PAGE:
Iowa Farmers Market Manager Manual

Iowa’s farmers market managers range from volunteer coordinators to full-time managers with supporting staff, seasonal to year-round. The job descriptions vary depending on the market structure, budget, community and volunteer support, and customer base. Iowa’s smallest farmers markets might have only three or four vendors, while it’s largest—the Des Moines Downtown Farmers Market—hosts 250. But no matter the structure or size, you can be sure that the manager is passionate about how the farmers market can strengthen the local economy, improve access to fresh local produce, connect people to each other and their food system, offer space for entrepreneurs and small businesses to grow, and cultivate an appreciation for the growing and making of things right here in the Midwest.

There are a variety of market manager manuals and handbooks published at a state and local level across the nation. They are valuable resources no matter what state a manager resides in. With the ease of online searching, these manuals can benefit managers at all skill levels. For this Iowa handbook, the project team combined broad best practices with ideas and encouragement from real Iowa farmers market managers. This place-based approach offers potential market managers and existing market managers in Iowa an opportunity to connect with colleagues from similarly sized towns, provide their boards or committees with justification and inspiration, and fuel grant applications and private sponsorships.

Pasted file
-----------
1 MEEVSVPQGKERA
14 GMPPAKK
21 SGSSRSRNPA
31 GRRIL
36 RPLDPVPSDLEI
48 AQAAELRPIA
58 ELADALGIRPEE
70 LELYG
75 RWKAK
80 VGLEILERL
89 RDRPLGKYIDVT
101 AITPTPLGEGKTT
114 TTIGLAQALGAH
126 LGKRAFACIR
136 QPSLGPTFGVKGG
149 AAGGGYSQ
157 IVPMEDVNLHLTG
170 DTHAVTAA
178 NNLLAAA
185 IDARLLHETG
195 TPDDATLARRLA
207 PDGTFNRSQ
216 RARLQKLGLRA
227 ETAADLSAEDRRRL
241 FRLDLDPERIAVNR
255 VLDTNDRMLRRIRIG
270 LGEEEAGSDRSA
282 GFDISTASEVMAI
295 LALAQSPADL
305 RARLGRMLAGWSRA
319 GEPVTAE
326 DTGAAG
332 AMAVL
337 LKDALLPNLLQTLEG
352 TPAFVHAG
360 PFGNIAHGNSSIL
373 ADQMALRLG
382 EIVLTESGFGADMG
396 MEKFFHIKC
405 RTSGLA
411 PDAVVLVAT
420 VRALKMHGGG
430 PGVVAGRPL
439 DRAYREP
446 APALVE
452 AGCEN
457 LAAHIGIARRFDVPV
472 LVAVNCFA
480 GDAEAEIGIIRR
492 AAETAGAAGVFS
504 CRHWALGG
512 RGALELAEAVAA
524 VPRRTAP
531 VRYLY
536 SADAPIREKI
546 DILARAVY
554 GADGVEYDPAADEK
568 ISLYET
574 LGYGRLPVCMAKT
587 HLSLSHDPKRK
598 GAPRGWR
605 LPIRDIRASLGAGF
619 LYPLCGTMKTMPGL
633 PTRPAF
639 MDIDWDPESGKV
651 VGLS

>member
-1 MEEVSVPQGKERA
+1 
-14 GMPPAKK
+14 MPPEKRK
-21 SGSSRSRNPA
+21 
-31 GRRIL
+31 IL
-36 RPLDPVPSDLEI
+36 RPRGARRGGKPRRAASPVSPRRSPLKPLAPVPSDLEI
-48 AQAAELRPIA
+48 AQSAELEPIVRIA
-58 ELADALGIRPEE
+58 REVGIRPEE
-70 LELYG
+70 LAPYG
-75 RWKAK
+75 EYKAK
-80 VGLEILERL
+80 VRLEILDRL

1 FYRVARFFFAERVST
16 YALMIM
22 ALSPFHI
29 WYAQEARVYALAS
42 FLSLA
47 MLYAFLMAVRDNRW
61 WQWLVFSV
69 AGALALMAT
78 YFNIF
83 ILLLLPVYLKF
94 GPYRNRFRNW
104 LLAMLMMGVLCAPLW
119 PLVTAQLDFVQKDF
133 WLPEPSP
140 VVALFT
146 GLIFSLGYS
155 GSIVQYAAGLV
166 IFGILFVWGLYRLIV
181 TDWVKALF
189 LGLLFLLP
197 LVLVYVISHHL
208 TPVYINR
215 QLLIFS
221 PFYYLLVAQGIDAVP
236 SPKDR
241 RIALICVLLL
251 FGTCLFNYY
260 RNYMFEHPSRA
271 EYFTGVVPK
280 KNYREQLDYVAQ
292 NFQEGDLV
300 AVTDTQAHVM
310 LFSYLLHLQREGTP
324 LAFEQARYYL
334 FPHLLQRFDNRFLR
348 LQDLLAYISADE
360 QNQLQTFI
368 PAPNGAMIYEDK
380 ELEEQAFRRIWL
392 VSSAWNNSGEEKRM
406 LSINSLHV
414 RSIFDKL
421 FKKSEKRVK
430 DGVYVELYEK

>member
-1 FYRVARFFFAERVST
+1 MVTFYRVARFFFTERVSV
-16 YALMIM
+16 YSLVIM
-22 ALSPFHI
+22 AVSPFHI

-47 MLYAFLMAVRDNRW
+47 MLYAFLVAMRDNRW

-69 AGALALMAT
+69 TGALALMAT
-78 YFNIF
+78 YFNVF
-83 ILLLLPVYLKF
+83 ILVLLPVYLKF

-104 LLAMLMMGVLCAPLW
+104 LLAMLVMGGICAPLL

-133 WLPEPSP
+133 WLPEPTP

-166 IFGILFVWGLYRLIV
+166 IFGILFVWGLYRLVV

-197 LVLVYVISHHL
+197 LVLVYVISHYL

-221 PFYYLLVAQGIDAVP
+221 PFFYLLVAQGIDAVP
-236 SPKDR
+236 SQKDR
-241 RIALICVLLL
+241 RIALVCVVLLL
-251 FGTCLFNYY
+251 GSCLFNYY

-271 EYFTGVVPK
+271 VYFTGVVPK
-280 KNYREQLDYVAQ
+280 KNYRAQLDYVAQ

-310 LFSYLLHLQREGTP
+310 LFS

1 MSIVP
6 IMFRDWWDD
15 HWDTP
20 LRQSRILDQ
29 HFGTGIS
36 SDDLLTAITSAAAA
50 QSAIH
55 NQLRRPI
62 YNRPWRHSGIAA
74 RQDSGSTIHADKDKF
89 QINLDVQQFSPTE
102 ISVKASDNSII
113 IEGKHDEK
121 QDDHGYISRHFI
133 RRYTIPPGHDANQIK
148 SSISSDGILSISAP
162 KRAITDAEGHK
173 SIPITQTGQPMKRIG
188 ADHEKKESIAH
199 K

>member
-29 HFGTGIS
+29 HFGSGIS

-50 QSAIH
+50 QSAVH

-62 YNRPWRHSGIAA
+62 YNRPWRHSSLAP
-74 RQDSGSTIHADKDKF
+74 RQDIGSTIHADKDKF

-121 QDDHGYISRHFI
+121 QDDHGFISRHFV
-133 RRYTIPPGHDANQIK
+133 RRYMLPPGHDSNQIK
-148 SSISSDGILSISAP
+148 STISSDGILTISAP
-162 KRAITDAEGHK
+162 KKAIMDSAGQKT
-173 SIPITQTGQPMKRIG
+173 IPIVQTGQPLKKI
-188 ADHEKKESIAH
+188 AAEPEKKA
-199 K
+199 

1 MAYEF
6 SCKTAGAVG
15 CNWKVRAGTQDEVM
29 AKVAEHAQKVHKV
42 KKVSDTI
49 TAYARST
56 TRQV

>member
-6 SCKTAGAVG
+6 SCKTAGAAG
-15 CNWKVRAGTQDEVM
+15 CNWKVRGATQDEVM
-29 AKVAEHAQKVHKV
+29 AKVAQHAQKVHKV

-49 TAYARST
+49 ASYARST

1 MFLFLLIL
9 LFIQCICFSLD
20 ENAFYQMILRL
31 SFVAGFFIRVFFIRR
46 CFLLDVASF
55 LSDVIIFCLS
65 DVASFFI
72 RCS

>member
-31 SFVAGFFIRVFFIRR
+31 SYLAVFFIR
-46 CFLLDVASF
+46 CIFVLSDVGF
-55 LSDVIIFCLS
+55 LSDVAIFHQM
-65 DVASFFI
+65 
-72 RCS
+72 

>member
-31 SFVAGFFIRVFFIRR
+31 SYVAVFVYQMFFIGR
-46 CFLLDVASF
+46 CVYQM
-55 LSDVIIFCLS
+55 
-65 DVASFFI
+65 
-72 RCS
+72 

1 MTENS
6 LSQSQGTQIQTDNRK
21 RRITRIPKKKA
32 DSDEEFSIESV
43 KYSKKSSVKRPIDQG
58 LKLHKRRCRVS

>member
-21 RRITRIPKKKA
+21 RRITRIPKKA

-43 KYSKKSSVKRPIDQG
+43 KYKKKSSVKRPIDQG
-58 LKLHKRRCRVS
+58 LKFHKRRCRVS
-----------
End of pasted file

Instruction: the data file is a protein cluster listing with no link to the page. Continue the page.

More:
This handbook is meant to complement the existing booklet published by the Iowa Department of Agriculture and Land Stewardship and resources provided by the Iowa Farmers Market Association.

Click here to download a for a low resolution Iowa Farmers Market Manager Handbook

or here for a high resolution Iowa Farmers Market Manager Handbook

The handbook is a component of the Iowa Farmers Market Toolkit.

USDA Farmers Market Promotion Program grants (Award No. #16-FMPP-IA-0027) supported this work. Any opinions, findings, conclusions, or recommendations expressed in this publication are those of the authors and do not necessarily reflect the view of the U.S. Department of Agriculture.

Disclaimer: The information provided in this Toolkit is for educational purposes to assist farmers market management in improving their market operations. This material is not intended, and should not be used, as a substitute or replacement for individual legal, financial, or actuarial advice. Each market organization should consult a relevant professional advisor when making business decisions as appropriate.